Friday night goggles at ITT…

It takes courage to tackle a document titled “Administrative Compliance Agreement.” Snore, snore and snore. But this agreement, attached to the 8-K that ITT Corporation (ITT) threw into the SEC filing pile Friday evening, turned out to be pretty exciting.

ITT, a major defense contractor, pled guilty back in March to violating U.S. arms trafficking regulations. On “numerous occasions” dating back to the 1980s, it was said to have sent data, services and equipment related to “classified military night vision systems” to parties in foreign countries (including China), and lied to the State Department about it.

The firm paid some fines and agreed to an additional $50M penalty which, under this agreement, it can work off by putting the money into new night vision technology for the Army over the next 5 years. (Kind of like some deadbeats allowed to pay their restaurant check by washing dishes, except for the national security part.)

The agreement makes official that ITT can continue to be a government contractor if it institutes ethics codes and compliance procedures, employee training and whistleblower protections, and operates under them for 5 years. (While cumbersome, the measures seem simpler than the compliance systems Wall Street broker-dealers must put in place to satisfy their regulators.) ITT is even allowed to conduct its own internal investigations, bringing in a third party only if it feels like it.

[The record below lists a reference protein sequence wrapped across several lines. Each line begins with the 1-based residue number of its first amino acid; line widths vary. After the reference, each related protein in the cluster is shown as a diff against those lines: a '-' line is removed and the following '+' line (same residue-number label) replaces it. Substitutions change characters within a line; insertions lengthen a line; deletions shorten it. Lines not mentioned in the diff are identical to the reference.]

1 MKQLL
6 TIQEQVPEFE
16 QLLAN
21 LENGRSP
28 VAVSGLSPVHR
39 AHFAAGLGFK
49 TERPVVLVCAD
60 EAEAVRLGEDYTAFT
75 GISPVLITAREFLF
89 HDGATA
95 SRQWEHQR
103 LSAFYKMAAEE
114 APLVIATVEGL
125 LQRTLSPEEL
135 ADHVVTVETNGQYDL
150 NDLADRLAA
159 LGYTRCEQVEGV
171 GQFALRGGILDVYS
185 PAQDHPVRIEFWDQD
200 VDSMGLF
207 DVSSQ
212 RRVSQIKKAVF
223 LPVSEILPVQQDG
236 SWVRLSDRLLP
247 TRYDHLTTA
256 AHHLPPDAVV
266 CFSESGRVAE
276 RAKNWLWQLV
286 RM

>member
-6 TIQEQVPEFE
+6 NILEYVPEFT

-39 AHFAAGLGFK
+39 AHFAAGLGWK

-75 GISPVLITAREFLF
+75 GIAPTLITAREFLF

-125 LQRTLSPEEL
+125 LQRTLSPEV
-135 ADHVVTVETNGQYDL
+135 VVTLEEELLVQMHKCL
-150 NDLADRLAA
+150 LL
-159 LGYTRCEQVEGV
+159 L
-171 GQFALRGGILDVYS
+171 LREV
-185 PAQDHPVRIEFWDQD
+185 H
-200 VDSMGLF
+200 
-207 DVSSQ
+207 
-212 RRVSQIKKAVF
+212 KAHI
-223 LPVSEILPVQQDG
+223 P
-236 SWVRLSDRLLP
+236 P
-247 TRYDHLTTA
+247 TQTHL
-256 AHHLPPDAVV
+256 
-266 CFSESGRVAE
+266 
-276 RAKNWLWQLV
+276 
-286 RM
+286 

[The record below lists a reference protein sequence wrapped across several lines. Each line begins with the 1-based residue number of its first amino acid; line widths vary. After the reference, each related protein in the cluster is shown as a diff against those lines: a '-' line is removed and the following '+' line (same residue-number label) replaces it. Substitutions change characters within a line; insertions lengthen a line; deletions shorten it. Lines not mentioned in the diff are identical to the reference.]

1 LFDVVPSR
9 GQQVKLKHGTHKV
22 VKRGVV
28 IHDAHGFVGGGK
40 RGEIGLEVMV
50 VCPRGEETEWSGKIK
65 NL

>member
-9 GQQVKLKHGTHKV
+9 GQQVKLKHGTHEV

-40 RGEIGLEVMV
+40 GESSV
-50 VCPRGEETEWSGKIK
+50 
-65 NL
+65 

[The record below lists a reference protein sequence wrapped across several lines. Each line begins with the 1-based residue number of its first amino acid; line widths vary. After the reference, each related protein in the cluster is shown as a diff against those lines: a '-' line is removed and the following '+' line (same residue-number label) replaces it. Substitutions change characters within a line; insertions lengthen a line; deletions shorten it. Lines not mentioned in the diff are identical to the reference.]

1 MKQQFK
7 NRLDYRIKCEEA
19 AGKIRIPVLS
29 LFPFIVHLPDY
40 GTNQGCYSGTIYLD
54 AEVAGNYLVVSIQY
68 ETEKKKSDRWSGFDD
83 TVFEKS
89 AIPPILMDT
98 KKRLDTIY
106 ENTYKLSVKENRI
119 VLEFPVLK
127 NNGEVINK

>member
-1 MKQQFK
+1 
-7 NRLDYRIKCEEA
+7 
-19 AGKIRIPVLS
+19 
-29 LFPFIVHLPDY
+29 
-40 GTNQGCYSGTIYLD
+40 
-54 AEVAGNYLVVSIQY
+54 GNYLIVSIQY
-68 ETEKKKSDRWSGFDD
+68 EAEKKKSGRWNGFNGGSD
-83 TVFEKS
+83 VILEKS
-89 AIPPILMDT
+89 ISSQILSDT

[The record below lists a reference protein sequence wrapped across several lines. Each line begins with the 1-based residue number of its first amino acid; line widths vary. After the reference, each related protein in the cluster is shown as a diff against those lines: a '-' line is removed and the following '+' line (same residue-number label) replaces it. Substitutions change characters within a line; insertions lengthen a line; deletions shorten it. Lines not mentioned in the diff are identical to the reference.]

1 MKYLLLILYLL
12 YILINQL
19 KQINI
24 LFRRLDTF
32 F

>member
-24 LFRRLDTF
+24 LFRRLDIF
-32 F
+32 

Meanwhile, in September the firm got a new $37M contract to supply night vision equipment to the Navy and Coast Guard and another big order from the Army. No senior heads at the company have rolled. Indeed, it’s been busy acquiring another defense technology firm, and the stock has been pretty much chugging along.

Ironically, on Friday the Justice Department announced an initiative “to combat the growing national security threat posed by illegal exports of restricted U.S. military and dual-use technology.”